Rather than going into the plot of each book, the overall trajectory of the series is to follow Percy from the age of 12 to the age of 16, when a great prophecy says he (or some child of the gods) will make a decision that will save or destroy the world.  Each book features a different quest-type adventure except for the final book in the series which focus on a war among the Gods and the fulfillment of Percy's prophecy.  On all his quests Percy has some help from his friends like Grover a somewhat bumbling but goodhearted satyr who just wants to find the lost nature god Pan; Annabeth, daughter of Athena and very smart; Tyson, Percy's half-brother and also a cyclops; Thalia, daughter of Zeus and somewhat too like Percy for them to work together comfortably; Chiron, the famous centaur and Percy's mentor; Dionysus, the negligent camp director; Nico D'Angelo, a mysterious young demi-god with troubling powers; Rachel Elizabeth Dare, a mere mortal who somehow can see through the "mist" which usually obscures anything magical from humans and many more of the campers.  All the Gods also make appearances, some to help, others...not so much.  In all it's a fun cast of characters and Percy's voice as the narrator of it all is pitch perfect.  He's very personable, funny and believably adolescent and his growth from kid to young man worked really well for me.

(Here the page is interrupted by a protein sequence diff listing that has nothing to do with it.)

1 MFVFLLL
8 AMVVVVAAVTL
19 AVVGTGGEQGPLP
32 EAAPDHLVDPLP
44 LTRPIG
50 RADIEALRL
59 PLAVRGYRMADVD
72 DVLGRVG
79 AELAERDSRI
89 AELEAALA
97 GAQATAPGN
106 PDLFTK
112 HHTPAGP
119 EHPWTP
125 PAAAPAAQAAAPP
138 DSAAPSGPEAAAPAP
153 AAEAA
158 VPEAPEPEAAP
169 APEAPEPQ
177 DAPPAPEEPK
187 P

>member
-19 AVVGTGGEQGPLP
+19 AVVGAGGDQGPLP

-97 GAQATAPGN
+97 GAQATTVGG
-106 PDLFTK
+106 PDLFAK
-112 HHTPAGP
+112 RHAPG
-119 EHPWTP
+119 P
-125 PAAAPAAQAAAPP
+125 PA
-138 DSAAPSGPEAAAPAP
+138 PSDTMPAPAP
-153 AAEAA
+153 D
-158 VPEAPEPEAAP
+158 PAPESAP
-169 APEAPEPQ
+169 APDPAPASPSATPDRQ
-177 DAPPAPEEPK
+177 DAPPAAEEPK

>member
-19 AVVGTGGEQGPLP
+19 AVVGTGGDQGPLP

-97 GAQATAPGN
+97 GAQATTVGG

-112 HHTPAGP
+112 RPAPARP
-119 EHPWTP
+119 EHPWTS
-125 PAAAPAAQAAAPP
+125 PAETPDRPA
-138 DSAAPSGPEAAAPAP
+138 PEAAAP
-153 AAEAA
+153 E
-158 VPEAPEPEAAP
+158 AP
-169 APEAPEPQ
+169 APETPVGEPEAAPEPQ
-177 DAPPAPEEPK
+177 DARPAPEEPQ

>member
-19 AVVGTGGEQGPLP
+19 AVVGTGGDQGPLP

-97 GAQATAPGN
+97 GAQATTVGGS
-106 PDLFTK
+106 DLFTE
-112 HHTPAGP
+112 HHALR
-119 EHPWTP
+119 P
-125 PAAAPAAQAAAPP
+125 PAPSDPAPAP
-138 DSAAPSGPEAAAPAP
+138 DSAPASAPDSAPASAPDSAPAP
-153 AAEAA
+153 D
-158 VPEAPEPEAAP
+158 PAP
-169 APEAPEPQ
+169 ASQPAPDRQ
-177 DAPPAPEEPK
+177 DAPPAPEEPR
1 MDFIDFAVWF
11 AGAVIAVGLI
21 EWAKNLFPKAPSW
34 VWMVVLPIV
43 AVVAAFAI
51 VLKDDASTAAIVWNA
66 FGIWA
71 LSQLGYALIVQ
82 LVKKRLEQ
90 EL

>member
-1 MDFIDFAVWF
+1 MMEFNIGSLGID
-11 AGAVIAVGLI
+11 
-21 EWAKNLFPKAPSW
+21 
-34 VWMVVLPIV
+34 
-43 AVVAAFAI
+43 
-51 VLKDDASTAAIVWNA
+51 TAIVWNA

I haven't seen the movies but Logan Lerman looks perfectly cast to me (though he's too old)